The Georgia State Legislature voted to refer a constitutional amendment and a state statute to the 2022 ballot during the final days of the 2022 legislative session. The legislature adjourned from its 2022 session in the early morning hours of April 5.
The constitutional amendment, passed unanimously in both chambers, would authorize local governments “to grant temporary tax relief,” with additional details to be defined in statute, to properties that are damaged or destroyed due to a disaster and located within a nationally declared disaster area.
The constitutional amendment was introduced as House Resolution 594 (HR 594). On March 11, the Georgia House of Representatives approved the measure in a vote of 150-0, with 29 members not voting or absent. On April 1, the Georgia State Senate passed the bill by a vote of 55-0 with one member excused.
The legislature also voted to refer a state statute to the ballot that would exempt timber equipment, defined as a timber business’ equipment that is used in the production or harvest of timber, from ad valorem property taxes.
Legislation for property tax exemptions requires a two-thirds vote of each chamber of the Georgia State Legislature and voter approval.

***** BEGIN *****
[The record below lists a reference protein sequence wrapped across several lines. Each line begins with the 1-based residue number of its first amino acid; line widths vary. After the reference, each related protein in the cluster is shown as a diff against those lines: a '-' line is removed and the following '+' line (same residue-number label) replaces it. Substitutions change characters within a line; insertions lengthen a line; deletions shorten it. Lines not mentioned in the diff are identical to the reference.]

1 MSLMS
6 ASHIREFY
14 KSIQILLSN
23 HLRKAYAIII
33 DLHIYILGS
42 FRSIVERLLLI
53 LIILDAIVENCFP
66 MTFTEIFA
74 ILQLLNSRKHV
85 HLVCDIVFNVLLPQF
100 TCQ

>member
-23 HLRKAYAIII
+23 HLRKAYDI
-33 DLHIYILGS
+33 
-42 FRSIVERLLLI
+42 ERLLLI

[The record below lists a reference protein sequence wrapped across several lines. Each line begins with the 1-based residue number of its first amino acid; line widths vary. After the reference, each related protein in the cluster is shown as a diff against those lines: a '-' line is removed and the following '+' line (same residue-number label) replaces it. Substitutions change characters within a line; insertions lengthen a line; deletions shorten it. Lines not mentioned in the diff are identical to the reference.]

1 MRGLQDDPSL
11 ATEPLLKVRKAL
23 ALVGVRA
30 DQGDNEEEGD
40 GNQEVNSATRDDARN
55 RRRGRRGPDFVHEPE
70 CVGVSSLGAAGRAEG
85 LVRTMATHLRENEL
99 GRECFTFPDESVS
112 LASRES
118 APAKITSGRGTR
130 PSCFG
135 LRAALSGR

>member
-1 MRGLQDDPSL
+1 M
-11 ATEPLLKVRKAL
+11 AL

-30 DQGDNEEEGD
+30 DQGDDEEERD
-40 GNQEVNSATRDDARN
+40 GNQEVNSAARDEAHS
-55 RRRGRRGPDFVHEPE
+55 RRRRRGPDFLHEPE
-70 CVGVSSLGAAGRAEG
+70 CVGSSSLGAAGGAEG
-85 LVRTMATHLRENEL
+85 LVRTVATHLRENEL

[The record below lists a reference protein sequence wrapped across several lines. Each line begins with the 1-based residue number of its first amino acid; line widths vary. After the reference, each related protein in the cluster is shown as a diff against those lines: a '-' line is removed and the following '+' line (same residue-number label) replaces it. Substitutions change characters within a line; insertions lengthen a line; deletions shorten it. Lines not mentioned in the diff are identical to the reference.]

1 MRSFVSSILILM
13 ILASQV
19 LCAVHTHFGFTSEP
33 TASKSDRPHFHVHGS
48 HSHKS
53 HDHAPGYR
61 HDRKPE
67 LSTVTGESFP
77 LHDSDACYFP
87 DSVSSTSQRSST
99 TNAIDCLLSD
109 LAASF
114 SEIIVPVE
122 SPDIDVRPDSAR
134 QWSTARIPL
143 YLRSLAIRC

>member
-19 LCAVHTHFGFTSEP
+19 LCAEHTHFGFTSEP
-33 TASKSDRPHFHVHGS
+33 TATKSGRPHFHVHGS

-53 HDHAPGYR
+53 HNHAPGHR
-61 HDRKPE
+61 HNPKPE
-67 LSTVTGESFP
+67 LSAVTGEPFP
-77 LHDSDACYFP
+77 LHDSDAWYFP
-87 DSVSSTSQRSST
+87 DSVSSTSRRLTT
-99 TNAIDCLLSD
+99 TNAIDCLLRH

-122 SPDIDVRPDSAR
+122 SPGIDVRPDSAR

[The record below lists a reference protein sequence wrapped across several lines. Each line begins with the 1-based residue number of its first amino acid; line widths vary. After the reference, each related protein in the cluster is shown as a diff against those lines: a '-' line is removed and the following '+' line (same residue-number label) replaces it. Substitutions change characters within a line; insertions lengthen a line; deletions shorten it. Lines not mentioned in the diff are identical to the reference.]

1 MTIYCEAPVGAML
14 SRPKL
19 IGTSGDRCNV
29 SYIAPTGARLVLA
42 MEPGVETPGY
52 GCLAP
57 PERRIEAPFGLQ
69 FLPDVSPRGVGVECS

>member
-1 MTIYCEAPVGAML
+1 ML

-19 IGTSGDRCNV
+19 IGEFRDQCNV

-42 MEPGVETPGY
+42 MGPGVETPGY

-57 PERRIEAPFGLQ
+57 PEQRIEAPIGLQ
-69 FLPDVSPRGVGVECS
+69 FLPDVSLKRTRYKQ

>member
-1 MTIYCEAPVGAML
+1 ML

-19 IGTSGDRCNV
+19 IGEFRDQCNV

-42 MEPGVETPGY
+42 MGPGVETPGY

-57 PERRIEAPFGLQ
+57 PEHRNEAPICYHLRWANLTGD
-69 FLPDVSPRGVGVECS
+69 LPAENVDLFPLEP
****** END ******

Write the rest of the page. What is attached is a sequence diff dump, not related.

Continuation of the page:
The property tax exemption measure was introduced into the state Legislature as House Bill 997. On March 15, 2022, the Georgia House of Representatives voted 171-0, with eight members not voting or absent, to approve the bill. On March 30, 2022, the Georgia State Senate voted 50-1 with five members absent or not voting to approve the measure. To be certified for the ballot, the governor’s signature is required.
Two other measures were also referred to the ballot by the state legislature during its 2021 legislative session: (1) a constitutional amendment to allow the suspension of compensation of certain public officials while the individual is suspended from office for being indicted for a felony and (2) a measure to expand certain property tax exemptions provided for agricultural equipment and certain farm products.
A total of 84 measures appeared on the statewide ballot in Georgia from 1996 to 2020, of which, about 85 percent (71 of 84) were approved and about 15 percent (13 of 84) were defeated.